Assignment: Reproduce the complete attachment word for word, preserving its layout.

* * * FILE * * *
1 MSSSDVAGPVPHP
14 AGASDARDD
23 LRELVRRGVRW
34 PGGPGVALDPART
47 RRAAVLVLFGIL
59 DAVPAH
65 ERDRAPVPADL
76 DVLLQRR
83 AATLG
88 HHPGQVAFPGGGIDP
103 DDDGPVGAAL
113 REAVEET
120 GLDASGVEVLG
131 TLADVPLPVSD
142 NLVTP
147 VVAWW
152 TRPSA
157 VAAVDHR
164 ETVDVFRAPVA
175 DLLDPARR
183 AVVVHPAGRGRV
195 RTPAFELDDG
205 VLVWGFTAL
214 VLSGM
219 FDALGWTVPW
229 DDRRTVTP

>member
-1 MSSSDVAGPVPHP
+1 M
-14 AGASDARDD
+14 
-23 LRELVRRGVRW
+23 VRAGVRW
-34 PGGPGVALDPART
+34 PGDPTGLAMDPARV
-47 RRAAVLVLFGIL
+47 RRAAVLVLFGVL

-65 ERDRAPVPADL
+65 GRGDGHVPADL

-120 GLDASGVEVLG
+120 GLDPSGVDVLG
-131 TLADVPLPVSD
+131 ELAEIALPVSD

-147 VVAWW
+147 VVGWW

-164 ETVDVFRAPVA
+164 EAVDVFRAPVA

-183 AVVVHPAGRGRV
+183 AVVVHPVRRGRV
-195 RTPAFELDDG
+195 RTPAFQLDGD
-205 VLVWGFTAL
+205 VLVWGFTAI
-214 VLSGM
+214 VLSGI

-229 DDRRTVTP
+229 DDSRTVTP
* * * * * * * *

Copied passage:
1 MSSSDVAGPVPHP
14 AGASDARDD
23 LRELVRRGVRW
34 PGGPGVALDPART
47 RRAAVLVLFGIL
59 DAVPAH
65 ERDRAPVPADL
76 DVLLQRR
83 AATLG
88 HHPGQVAFPGGGIDP
103 DDDGPVGAAL
113 REAVEET
120 GLDASGVEVLG
131 TLADVPLPVSD
142 NLVTP
147 VVAWW
152 TRPSA
157 VAAVDHR
164 ETVDVFRAPVA
175 DLLDPARR
183 AVVVHPAGRGRV
195 RTPAFELDDG
205 VLVWGFTAL
214 VLSGM
219 FDALGWTVPW
229 DDRRTVTP

>member
-1 MSSSDVAGPVPHP
+1 M
-14 AGASDARDD
+14 
-23 LRELVRRGVRW
+23 VRAGVRW
-34 PGGPGVALDPART
+34 PGDPTGLAMDPARV
-47 RRAAVLVLFGIL
+47 RRAAVLVLFGVL

-65 ERDRAPVPADL
+65 GRGDGHVPADL

-120 GLDASGVEVLG
+120 GLDPSGVDVLG
-131 TLADVPLPVSD
+131 ELAEIALPVSD

-147 VVAWW
+147 VVGWW

-164 ETVDVFRAPVA
+164 EAVDVFRAPVA

-183 AVVVHPAGRGRV
+183 AVVVHPVRRGRV
-195 RTPAFELDDG
+195 RTPAFQLDGD
-205 VLVWGFTAL
+205 VLVWGFTAI
-214 VLSGM
+214 VLSGI

-229 DDRRTVTP
+229 DDSRTVTP